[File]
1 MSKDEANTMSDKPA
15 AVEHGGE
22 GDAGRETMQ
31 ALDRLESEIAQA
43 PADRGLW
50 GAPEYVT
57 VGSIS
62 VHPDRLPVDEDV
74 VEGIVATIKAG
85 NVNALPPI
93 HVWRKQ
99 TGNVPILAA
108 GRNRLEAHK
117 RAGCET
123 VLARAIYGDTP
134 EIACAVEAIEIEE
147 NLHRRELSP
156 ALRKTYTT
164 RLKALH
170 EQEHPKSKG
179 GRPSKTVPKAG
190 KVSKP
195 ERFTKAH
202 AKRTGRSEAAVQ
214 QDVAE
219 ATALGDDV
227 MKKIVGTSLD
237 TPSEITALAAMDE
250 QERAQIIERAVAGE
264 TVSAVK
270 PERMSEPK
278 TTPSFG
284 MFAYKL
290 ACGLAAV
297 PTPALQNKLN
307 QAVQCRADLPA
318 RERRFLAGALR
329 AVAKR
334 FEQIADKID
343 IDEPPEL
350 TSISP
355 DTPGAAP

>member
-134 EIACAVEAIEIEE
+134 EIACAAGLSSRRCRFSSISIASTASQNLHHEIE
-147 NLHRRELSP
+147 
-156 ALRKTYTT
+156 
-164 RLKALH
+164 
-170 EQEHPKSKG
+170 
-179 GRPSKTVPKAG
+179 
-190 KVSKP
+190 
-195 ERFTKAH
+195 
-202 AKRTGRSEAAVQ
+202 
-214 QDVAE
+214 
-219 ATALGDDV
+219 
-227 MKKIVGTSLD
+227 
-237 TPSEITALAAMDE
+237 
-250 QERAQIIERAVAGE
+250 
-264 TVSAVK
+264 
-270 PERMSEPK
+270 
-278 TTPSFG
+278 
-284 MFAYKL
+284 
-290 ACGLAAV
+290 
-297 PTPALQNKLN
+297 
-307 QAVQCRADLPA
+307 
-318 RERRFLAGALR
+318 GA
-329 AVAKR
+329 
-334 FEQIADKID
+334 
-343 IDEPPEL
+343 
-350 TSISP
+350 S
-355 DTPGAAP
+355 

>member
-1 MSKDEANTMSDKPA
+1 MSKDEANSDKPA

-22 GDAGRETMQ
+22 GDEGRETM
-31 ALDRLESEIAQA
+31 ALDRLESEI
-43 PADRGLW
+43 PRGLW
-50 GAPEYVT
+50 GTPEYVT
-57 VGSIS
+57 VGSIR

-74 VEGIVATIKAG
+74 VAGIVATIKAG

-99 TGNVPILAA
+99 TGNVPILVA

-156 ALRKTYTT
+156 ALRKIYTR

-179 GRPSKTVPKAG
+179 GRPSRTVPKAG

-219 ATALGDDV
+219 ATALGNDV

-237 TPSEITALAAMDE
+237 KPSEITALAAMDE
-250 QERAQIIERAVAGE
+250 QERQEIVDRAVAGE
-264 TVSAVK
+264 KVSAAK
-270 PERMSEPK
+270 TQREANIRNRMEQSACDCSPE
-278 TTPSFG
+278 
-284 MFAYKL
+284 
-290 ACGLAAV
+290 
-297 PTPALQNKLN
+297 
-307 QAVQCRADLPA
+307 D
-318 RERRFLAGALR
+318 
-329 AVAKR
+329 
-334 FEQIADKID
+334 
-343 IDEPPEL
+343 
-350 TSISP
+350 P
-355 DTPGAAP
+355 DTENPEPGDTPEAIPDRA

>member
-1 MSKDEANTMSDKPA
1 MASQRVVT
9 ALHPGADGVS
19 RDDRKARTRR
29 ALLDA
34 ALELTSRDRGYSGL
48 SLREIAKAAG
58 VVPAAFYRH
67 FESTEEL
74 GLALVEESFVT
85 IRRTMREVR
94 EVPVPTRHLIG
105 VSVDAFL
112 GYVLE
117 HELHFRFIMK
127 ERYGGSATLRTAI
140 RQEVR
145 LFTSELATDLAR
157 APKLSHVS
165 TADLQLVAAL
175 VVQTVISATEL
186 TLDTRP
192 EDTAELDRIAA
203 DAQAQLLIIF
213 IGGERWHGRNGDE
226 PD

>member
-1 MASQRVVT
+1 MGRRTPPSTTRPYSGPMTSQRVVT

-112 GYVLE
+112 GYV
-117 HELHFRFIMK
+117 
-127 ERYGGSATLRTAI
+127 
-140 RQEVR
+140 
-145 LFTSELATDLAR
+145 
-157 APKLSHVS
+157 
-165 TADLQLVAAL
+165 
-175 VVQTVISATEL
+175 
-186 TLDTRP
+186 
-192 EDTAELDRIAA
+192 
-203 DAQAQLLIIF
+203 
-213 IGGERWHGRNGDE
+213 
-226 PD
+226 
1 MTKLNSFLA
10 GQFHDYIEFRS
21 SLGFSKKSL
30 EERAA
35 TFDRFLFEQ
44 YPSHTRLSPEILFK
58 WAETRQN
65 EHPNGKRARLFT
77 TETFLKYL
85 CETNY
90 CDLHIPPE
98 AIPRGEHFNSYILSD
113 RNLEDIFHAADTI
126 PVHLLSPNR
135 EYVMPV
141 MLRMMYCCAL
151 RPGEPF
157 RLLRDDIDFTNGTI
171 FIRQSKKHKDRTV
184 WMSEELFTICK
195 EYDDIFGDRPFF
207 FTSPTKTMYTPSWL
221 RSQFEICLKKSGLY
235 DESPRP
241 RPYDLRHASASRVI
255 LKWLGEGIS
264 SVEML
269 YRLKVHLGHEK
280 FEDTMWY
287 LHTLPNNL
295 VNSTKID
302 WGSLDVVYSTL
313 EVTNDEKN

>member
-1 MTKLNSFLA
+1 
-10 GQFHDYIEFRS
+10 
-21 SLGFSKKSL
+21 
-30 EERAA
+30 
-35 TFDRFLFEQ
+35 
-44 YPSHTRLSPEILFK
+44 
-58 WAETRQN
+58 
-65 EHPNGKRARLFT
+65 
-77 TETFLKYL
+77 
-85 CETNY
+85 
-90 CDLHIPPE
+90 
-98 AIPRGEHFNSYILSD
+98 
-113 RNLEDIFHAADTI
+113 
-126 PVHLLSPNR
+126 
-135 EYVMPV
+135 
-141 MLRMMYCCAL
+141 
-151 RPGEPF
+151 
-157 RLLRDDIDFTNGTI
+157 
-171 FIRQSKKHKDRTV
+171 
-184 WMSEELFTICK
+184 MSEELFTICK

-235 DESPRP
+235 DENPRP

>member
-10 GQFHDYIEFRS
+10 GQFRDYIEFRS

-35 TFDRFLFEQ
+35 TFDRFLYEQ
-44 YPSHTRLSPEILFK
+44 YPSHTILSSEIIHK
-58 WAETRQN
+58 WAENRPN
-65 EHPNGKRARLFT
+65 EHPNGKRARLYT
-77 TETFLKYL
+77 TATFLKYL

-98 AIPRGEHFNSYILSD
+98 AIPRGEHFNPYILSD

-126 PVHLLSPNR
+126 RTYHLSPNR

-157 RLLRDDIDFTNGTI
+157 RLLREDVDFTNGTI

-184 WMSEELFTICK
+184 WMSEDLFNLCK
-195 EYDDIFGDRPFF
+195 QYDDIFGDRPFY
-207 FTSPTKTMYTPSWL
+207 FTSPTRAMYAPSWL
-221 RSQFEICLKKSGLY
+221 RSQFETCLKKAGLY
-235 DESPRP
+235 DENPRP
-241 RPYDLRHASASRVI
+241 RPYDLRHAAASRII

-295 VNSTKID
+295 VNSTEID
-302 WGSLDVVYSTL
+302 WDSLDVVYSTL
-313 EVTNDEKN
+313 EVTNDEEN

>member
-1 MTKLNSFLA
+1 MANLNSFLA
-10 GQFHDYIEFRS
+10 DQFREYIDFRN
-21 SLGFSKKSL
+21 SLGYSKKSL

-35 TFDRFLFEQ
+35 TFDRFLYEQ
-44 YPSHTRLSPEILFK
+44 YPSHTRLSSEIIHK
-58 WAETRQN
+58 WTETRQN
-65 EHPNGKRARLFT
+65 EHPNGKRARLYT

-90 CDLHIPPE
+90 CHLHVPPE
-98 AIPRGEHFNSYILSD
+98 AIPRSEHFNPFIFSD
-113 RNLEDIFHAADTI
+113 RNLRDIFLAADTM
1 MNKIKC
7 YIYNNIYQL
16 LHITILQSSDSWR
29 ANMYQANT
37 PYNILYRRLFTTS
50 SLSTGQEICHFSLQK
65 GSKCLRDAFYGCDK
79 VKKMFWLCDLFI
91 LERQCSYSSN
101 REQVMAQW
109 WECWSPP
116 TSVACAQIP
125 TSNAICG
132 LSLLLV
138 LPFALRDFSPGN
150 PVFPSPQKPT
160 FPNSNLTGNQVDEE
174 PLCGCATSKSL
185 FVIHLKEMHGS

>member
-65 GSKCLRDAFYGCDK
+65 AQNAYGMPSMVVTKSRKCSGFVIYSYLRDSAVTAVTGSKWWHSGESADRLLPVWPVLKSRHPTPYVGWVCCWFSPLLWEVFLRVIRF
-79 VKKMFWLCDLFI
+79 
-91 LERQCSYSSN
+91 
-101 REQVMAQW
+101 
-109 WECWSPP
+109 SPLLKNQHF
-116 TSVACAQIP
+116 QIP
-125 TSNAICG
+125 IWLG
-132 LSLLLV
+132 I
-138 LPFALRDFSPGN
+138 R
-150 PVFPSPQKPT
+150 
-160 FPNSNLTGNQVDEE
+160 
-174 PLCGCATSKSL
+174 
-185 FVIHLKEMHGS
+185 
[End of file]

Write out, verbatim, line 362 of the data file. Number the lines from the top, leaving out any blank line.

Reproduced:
+65 AQNAYGMPSMVVTKSRKCSGFVIYSYLRDSAVTAVTGSKWWHSGESADRLLPVWPVLKSRHPTPYVGWVCCWFSPLLWEVFLRVIRF